[an error occurred while processing this directive]
BBC News
watch One-Minute World News
Languages
Last Updated: Thursday, 5 August, 2004, 15:17 GMT 16:17 UK
Fraud exposed - after 3,000 years
By Magdi Abdelhadi
BBC correspondent in Cairo

Temple at Luxor
Tomb raiders seem to have been at work right from the start
An Egyptian researcher says he has uncovered evidence of corruption and nepotism going back some 3,000 years.

A daily newspaper has published details of the study on its front page under the headline Thebesgate after the name of an ancient Egyptian city.

The paper says it is Egypt's oldest case of political corruption and official cover-up.

At issue was a plot to cover up the theft of gold and jewellery hidden in the tombs of the Pharaohs.

According to researcher Ahmad Saleh, whose work is quoted by the Al-Masri Al-Yaoum newspaper, senior officials involved in the looting were allowed to walk free while ordinary people were tried and punished.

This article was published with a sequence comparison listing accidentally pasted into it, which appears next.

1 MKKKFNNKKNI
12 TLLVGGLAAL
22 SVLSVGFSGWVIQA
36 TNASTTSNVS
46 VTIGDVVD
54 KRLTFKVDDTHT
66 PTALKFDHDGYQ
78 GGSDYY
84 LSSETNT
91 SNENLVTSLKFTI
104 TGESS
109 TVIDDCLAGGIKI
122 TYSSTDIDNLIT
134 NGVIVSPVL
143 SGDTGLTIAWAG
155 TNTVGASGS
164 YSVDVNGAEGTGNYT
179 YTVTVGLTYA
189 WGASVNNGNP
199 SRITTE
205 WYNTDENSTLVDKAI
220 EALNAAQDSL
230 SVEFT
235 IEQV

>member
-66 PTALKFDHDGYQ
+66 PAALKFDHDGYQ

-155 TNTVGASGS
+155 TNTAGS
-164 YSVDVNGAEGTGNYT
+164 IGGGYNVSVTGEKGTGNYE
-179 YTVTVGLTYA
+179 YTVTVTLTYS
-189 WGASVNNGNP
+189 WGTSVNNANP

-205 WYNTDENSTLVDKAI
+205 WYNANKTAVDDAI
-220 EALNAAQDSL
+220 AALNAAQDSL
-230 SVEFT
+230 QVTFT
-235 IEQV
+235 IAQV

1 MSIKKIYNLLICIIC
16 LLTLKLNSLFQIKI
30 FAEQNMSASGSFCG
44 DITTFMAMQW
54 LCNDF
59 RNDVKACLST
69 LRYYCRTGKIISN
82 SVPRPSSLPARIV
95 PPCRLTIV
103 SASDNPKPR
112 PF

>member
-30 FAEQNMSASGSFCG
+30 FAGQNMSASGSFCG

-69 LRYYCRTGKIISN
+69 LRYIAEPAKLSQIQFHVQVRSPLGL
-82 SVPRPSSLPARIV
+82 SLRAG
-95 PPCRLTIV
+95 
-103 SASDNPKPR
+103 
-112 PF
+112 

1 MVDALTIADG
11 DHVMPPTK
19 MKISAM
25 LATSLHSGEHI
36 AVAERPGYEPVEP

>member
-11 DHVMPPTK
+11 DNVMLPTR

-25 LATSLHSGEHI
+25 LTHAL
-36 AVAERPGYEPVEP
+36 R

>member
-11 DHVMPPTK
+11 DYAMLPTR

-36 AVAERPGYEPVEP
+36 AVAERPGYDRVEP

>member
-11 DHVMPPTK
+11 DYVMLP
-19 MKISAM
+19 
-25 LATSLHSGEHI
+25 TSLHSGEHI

His research is about the looting of the tomb of King Sobekemsaf, during the "New Kingdom" era.

The looters were caught and put on trial in the ancient city of Thebes, roughly the equivalent of modern-day Luxor.

But as it turned out that some senior officials were involved, the case was closed, in what appears to have been one of the first examples in history of an official cover-up.

It is a story which will have some resonance in modern Egypt, where many people often complain of what they say is rampant corruption in the country - though modern corruption usually has more to do with kickbacks and dubious contracting than tomb-robbing.


SEE ALSO:
Pharaoh puzzle persists
17 Sep 02  |  Middle East
Egypt's 'Ramses' mummy returned
26 Oct 03  |  Middle East


RELATED INTERNET LINKS:
The BBC is not responsible for the content of external internet sites


PRODUCTS AND SERVICES

News Front Page | Africa | Americas | Asia-Pacific | Europe | Middle East | South Asia
UK | Business | Entertainment | Science/Nature | Technology | Health
Have Your Say | In Pictures | Week at a Glance | Country Profiles | In Depth | Programmes
Americas Africa Europe Middle East South Asia Asia Pacific